Is the African Union up to the continent’s challenges?

Thirty years to the day after Nelson Mandela stepped out of prison, his freedom a symbol of African self-determination and a triumph for the solidarity between Africans, the African Union is kicking off its annual summit to address the significant challenges of the continent. Unfortunately, many of the bloc's 55 leaders that will ultimately determine the AU's strategy are chief among those same challenges and show little willingness to tackle the systematic flaws in the system that they rely on.

The AU's 33rd yearly summit is taking place in Addis Ababa under the theme of "Silencing the Guns: Creating conducive conditions for Africa's development." More than 28.000 Africans were killed in acts of political violence last year, according to ACLED. This is down from a peak of more than 40.000 in 2014, which was, in turn, up from about 8.000 in 2005.

So, on the one hand, this year's summit theme seems timely and well-considered. But political violence is no force of nature. People create it. And many of those responsible, either through their actions or due to negligence, are now mingling below the golden crescent of the African Union's logo.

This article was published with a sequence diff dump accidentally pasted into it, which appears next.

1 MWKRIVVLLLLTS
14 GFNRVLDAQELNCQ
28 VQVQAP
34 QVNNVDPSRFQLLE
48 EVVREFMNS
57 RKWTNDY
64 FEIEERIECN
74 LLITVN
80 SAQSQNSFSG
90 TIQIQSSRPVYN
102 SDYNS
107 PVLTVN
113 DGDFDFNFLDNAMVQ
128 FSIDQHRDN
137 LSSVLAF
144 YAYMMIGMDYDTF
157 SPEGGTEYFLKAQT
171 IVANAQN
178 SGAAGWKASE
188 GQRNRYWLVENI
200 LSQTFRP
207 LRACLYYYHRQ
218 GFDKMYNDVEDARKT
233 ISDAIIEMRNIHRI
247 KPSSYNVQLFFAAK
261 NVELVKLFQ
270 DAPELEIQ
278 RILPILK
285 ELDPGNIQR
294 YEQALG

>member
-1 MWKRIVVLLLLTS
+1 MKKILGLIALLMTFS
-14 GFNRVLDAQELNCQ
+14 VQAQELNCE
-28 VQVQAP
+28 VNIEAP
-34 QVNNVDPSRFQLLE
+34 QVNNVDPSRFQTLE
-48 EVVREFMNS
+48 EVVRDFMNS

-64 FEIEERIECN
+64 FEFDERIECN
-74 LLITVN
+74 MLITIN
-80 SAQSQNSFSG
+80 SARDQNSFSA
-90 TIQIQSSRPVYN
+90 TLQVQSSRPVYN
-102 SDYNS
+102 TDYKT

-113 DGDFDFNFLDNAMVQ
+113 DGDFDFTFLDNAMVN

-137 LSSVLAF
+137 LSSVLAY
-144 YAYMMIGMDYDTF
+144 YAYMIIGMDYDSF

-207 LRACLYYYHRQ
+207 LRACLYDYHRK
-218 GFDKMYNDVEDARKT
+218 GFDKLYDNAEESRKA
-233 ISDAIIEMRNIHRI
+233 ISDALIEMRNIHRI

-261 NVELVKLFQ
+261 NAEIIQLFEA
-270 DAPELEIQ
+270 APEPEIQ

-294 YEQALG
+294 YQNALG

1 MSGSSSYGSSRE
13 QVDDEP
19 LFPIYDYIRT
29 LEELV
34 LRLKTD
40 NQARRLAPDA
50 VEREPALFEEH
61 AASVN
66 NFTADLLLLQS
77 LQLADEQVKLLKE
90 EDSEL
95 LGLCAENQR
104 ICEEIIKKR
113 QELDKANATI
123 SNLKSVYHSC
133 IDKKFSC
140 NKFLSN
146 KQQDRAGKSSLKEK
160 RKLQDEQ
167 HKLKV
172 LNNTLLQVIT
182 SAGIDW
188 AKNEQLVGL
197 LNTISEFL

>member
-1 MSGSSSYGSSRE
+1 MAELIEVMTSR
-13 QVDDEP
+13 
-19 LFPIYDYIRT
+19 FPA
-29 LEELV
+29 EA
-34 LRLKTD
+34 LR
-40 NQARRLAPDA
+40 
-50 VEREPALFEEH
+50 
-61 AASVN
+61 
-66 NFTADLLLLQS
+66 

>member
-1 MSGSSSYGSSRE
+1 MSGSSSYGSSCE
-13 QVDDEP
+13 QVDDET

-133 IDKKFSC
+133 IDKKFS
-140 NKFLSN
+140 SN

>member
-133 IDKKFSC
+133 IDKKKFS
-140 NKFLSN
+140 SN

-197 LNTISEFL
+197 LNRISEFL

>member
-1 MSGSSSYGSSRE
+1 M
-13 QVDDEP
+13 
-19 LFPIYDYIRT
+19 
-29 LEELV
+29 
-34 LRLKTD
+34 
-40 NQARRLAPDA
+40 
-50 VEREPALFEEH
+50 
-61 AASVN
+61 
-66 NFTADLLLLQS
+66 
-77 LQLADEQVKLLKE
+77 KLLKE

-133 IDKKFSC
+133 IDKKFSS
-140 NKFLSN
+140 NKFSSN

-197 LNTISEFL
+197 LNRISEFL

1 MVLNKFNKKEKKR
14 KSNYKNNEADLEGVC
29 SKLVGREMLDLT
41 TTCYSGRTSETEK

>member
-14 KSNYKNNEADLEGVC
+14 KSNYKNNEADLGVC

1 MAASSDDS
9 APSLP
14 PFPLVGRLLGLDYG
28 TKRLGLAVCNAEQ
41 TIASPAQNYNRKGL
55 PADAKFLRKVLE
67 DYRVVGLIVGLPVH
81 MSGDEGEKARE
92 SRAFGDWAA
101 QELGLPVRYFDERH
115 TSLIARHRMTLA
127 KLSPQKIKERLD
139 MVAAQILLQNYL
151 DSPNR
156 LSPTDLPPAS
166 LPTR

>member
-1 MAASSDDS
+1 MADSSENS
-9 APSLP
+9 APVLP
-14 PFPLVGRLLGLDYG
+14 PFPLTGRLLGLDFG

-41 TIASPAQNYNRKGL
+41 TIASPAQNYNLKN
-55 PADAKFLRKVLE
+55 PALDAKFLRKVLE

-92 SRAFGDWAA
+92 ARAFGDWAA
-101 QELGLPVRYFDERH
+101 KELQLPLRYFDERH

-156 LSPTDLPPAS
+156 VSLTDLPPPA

Presidents Sisi of Egypt, Museveni of Uganda, Nkurunziza of Burundi, and Condé of Guinea are among those who have pushed through constitutional amendments to secure a longer term in office, literally over the dead bodies of those opposed to these desires. Sisi arguably also takes the questionable distinction of being most responsible for large-scale violence in a neighboring country, as one of Libyan militia leader General Haftar's most influential backers.

Their colleagues from Mali, Burkina Faso, Niger, Chad, and Nigeria are traveling to Ethiopia with tales of unspeakable suffering from their home countries. Throughout the Sahel, insurgencies, militias, self-defense groups, as well as foreign and domestic soldiers have used the better part of the last decade to add "war-torn" to the list of undesirable adjectives often associated with their countries. One can safely assume that all of those politicians would be delighted if the killing would simply stop. But none are willing or capable to sacrifice the economic interests of their elite class and the corruption of their political systems that are the drivers of this circle of violence.

The African Union certainly has produced some laudable initiatives. African soldiers are increasingly taking responsibility as peacekeepers on their continent. The Union now has a stronger capacity than ever to warn detect and warn of escalating violence. But it has sorely lacked the will to demand compliance with fundamental human rights, not to speak of actual democratic reform, from its member states.

Just as every year, the 55 political leaders of the continent will use their speeches to evoke the great potential for peace and prosperity of Africa's 1.2 billion people. And just like every year, they will avoid looking each other in the eyes and acknowledge one of the main impediments to realizing this potential: their unwillingness to live by the convictions that they demand of others.